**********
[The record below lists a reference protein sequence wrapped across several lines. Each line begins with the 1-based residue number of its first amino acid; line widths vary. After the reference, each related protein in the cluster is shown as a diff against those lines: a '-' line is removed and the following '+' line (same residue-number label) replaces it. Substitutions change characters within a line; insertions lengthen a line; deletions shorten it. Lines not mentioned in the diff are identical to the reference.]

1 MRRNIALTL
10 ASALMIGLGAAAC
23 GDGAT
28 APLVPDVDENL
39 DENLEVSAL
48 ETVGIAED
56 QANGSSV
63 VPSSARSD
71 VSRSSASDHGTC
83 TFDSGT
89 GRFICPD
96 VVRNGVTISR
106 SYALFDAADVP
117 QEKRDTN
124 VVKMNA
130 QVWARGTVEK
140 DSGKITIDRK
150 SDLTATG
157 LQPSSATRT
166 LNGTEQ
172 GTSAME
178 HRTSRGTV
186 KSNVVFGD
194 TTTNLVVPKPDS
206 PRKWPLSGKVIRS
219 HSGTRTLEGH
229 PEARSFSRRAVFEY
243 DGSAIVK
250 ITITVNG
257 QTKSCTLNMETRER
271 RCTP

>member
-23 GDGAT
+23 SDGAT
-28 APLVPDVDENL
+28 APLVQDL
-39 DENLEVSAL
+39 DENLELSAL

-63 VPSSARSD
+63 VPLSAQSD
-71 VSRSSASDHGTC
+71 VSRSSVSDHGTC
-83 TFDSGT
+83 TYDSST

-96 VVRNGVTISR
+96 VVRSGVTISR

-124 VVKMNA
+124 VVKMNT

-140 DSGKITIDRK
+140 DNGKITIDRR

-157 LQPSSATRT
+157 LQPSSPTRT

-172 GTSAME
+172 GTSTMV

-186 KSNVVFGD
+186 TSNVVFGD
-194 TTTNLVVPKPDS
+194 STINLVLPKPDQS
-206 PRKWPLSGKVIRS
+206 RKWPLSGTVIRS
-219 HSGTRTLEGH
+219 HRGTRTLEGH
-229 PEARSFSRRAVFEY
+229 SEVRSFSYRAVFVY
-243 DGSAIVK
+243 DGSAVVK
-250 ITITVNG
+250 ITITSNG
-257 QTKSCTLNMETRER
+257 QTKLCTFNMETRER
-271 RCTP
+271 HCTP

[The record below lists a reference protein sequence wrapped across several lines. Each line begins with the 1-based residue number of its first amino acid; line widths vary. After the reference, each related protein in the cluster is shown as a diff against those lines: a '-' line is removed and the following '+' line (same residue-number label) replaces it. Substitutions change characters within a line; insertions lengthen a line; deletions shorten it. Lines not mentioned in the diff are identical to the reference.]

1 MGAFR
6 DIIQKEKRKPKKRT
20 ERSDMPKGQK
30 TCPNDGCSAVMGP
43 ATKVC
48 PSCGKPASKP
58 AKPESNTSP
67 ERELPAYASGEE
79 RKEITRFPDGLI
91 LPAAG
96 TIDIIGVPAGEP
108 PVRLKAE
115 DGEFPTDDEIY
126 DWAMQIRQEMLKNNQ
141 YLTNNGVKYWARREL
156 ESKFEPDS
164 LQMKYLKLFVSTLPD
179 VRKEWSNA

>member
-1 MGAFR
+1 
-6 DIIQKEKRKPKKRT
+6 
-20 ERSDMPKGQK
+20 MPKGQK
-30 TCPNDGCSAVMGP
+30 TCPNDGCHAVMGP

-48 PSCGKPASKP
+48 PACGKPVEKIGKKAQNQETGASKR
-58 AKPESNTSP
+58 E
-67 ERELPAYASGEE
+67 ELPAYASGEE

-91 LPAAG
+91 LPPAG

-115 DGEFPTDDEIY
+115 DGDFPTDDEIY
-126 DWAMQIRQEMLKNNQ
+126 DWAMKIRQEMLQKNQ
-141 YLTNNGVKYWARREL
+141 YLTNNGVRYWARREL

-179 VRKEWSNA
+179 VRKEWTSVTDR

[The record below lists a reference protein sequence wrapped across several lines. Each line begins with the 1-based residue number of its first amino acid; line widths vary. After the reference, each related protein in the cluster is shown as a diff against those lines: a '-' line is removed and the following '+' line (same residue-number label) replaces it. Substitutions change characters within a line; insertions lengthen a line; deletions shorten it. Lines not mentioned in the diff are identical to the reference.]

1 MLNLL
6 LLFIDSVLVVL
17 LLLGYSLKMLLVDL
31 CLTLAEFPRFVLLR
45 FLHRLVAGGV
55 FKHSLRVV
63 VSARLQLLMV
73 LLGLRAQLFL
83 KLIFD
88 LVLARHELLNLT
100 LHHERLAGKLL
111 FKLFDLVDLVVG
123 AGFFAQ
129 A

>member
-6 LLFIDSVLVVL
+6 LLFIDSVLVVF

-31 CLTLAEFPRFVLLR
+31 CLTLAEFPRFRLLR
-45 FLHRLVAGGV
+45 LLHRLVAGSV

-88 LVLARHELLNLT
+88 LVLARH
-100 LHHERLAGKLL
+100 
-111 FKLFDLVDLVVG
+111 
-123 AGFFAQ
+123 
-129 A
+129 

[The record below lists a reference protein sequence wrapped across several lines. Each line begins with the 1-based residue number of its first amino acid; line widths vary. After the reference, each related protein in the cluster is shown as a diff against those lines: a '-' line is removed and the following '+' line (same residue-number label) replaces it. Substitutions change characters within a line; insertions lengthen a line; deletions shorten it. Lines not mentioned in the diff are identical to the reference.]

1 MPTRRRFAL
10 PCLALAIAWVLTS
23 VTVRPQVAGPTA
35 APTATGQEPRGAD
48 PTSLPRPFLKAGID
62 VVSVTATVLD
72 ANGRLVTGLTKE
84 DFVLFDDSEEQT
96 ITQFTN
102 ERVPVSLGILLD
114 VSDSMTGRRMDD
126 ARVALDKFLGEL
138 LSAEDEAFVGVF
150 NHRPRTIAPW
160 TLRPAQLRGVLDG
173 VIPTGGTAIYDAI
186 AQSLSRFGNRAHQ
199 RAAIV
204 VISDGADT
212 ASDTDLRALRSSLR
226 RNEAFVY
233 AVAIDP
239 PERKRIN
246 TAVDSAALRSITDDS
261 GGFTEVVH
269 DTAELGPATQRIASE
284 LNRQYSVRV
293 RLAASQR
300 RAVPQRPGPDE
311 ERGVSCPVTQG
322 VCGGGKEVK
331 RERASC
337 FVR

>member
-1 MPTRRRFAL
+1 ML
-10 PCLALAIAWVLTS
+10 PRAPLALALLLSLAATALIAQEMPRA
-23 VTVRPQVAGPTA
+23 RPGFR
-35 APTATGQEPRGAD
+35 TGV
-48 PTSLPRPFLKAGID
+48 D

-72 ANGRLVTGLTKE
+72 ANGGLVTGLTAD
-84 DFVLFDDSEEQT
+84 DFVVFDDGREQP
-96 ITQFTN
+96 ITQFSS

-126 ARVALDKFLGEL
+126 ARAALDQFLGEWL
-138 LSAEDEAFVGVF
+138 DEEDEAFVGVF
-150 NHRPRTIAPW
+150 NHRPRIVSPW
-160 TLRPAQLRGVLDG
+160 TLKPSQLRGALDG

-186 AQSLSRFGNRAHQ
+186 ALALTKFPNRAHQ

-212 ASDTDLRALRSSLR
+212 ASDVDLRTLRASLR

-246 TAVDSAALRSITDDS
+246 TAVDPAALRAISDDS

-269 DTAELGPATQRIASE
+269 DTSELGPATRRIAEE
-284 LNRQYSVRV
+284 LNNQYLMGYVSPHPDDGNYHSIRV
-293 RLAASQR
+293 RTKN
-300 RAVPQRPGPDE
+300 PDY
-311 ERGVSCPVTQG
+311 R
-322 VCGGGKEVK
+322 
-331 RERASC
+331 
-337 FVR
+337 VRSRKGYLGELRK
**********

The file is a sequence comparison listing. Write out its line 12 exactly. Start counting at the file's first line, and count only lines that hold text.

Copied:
89 GRFICPD